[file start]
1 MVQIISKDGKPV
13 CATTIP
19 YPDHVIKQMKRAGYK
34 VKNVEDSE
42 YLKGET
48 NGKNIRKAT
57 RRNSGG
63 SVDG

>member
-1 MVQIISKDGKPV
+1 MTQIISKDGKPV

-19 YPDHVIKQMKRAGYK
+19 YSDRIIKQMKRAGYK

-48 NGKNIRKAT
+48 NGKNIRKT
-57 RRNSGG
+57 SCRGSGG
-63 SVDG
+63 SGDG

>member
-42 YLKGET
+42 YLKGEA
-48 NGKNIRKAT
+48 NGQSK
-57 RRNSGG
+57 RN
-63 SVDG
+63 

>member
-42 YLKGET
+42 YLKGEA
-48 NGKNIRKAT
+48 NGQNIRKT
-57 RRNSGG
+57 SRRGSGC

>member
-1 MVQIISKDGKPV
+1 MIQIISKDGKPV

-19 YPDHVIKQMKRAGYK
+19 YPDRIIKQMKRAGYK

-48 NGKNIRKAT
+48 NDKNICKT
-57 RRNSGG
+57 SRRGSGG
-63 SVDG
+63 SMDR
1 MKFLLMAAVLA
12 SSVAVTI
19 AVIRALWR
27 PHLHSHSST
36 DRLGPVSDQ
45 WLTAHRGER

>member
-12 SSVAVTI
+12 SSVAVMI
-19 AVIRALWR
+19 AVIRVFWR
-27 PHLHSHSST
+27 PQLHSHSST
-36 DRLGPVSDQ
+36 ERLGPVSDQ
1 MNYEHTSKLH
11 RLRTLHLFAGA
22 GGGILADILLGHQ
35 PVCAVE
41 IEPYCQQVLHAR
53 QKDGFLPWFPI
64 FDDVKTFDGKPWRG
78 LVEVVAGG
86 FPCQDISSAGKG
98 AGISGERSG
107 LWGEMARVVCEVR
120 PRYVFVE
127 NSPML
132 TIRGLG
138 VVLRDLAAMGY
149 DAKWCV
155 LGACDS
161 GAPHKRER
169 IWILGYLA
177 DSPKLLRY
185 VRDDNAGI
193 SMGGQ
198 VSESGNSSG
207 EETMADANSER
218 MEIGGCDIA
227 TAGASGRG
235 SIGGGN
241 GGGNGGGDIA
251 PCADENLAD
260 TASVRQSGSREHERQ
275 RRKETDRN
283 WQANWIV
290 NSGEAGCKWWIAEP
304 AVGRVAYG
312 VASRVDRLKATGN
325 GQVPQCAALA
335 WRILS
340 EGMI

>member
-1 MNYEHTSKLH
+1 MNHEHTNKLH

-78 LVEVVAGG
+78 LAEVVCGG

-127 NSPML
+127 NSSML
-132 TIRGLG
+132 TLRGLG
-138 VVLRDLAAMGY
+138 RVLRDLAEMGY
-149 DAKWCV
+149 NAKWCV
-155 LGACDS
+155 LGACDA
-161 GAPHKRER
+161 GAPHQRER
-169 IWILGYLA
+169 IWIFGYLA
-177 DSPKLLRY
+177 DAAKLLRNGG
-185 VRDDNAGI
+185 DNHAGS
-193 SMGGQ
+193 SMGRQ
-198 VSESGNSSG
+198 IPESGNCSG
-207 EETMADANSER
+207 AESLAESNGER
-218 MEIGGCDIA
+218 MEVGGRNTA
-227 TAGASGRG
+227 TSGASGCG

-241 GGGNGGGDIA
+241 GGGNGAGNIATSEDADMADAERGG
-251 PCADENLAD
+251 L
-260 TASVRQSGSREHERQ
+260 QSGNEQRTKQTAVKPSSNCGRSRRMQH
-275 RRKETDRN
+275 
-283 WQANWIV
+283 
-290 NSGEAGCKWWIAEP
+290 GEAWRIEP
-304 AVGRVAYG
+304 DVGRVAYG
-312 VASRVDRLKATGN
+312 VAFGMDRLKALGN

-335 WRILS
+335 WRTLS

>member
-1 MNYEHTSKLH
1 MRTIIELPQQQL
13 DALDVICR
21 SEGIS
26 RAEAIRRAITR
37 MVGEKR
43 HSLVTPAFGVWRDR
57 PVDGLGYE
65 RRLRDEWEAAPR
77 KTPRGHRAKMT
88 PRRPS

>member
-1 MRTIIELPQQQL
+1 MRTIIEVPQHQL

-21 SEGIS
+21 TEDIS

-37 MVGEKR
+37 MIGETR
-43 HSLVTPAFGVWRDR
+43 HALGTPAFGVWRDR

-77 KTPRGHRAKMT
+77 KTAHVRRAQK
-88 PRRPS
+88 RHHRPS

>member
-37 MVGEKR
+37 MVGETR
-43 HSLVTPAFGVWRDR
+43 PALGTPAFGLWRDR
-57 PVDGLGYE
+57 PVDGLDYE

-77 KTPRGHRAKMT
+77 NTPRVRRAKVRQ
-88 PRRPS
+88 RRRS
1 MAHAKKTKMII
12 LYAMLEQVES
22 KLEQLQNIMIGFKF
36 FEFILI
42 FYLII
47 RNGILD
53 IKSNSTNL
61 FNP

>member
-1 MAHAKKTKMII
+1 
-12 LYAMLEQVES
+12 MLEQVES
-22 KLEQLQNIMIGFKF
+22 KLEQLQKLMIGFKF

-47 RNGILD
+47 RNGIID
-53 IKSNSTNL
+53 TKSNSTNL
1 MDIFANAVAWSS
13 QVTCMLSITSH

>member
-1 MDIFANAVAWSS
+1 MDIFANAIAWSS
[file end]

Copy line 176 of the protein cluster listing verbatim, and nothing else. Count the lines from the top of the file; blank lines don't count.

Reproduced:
>member